Imagine someone walking into a newspaper office 40 years ago and demanding to have their op-ed printed (for free!) and then shouting 'censorship!' when the newspaper refused? It's ridiculous.

I thought conservatives were skeptical of entitlements, especially when they involve other peoples' property.

yibg(10000) 5 days ago [-]

Also, in this case no one is being censored. It's not like the president isn't allowed to post and is having his 'freedom of speech' taken away. This is more like his speech is being responded to, and he doesn't like that others can challenge what he's saying. The very antithesis of free speech.

threatofrain(3511) 5 days ago [-]

I feel that because web tech advanced more quickly than much of society, a vacuum of power developed and Google was forced to step in. If Google had its way, it wouldn't police any content and it would illegally host HBO shows like Game of Thrones -- when you try to hold them responsible, Google would pass off all burden to the offending individual. That's how YouTube used to run.

Other industries have things like the FCC or the FDA where companies can say, 'Look, we did our due diligence, the FDA approved our drug.'

dqpb(4256) 5 days ago [-]

Where does speech about religion fall? There are people on all sides who would consider the others to be spreading 'dangerously factually incorrect information'.

rmtech(10000) 5 days ago [-]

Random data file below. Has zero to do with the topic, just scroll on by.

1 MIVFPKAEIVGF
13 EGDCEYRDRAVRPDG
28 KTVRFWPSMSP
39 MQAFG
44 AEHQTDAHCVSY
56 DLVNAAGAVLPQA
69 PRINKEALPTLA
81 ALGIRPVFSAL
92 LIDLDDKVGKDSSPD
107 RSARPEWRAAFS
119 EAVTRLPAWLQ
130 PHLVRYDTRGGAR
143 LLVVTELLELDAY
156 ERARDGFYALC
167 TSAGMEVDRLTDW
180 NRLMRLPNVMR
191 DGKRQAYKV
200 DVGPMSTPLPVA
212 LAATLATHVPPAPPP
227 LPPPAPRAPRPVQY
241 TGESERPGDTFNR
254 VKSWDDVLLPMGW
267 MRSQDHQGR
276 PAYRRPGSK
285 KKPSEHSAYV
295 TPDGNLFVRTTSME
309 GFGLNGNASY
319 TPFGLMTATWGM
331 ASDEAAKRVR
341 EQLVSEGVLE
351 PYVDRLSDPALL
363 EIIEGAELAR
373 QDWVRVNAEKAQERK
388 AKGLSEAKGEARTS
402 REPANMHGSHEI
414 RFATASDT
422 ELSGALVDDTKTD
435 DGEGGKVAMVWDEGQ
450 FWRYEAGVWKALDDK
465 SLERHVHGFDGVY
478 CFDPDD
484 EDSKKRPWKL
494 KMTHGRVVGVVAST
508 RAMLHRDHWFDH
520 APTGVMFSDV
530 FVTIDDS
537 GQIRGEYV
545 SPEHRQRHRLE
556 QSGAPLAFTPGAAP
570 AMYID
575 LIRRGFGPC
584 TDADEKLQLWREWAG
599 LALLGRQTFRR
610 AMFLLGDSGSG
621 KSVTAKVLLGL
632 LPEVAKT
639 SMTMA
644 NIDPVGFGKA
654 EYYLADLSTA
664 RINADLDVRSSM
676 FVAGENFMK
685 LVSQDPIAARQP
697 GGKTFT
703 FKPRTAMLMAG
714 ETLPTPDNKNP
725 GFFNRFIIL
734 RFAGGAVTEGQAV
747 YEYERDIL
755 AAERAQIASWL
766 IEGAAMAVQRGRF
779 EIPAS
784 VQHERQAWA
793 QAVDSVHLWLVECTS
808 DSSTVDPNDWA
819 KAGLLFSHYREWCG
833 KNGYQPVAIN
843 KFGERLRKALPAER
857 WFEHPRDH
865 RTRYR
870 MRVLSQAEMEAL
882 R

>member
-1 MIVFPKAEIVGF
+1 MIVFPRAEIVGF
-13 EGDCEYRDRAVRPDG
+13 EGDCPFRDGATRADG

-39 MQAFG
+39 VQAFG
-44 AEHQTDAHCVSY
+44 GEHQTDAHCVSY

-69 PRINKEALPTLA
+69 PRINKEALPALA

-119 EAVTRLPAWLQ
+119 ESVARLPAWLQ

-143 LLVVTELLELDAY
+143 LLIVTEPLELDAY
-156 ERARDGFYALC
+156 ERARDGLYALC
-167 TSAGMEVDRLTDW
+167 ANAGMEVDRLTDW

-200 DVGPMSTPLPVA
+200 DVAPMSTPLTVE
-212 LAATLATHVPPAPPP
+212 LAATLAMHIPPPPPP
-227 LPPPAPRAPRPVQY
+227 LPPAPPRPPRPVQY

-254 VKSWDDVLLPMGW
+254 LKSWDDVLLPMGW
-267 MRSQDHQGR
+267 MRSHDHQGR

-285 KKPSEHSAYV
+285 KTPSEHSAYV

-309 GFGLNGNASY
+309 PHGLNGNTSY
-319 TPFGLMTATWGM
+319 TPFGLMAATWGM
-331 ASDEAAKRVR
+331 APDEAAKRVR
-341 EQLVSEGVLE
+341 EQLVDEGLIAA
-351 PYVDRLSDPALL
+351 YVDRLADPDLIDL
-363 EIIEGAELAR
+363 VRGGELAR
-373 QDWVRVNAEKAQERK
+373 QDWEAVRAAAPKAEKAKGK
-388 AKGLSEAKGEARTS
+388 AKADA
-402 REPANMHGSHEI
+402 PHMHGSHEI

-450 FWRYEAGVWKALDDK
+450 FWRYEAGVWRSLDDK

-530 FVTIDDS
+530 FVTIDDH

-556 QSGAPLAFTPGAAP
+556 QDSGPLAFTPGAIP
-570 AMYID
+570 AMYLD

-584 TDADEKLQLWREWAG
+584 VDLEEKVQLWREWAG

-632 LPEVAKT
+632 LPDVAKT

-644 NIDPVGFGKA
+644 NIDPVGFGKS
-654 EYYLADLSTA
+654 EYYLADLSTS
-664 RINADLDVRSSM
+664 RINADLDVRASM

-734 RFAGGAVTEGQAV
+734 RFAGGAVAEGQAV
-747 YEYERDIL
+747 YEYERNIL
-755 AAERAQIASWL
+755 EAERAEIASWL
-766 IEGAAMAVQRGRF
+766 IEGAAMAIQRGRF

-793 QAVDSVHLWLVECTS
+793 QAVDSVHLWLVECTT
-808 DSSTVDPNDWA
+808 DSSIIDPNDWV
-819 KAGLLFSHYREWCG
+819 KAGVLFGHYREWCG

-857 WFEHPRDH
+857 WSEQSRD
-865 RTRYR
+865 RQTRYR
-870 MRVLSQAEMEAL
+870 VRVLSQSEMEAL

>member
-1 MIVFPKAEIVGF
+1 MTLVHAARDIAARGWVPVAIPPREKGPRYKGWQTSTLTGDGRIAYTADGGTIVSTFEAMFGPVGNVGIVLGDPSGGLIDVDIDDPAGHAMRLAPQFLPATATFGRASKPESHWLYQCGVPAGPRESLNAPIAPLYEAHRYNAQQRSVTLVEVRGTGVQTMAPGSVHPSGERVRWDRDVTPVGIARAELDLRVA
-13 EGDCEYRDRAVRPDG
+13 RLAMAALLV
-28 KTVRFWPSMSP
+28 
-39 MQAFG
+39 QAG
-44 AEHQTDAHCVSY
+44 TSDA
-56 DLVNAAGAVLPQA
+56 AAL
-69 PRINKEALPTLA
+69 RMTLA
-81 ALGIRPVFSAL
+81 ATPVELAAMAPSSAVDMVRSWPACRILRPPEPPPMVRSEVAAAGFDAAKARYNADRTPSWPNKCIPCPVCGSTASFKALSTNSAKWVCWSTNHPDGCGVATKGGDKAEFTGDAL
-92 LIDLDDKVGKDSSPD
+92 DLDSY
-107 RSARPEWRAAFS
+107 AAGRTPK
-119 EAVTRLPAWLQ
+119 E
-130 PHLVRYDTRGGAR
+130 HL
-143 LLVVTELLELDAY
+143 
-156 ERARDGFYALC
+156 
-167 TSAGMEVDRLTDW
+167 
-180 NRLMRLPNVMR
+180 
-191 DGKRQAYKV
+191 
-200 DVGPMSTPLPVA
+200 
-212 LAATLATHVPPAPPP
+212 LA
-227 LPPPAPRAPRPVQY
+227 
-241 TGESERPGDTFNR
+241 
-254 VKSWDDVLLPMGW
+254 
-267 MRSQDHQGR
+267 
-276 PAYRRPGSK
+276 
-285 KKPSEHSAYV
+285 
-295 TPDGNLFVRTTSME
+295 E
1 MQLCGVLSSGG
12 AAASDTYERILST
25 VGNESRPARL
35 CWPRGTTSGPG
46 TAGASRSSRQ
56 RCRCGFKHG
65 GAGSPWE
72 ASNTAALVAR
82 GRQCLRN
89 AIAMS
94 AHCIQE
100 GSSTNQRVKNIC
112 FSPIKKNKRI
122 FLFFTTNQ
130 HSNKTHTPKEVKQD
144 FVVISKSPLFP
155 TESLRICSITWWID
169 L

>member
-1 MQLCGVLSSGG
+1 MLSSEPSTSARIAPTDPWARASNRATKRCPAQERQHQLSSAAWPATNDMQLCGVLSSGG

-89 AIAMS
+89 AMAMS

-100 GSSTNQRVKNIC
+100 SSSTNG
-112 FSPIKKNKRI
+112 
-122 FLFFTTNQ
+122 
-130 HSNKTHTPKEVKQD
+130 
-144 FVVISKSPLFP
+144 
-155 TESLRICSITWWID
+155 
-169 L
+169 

A private company that has a monopoly on speech is no longer a private company, it's essentially an unelected and unaccountable part of the permanent government.

You need to think about entities based on their properties, not the labels that are attached to them. That ought to be obvious to people who program for a living; think of a private company with a speech monopoly as the good old .txt.exe scam.

You're attaching the label 'not government' to Google, but in terms of properties it is like the government. YouTube has openly admitted to manipulating video results despite it costing them money to do so. Their monopoly position is so strong that the YouTube leadership rules us like a dictatorship.

I would prefer it if these tech monopolies were simply broken up. But failing that, they need to obey the first amendment or be shut down in the US.

Europe is a different beast, but I think the UK at least should adopt the US first amendment.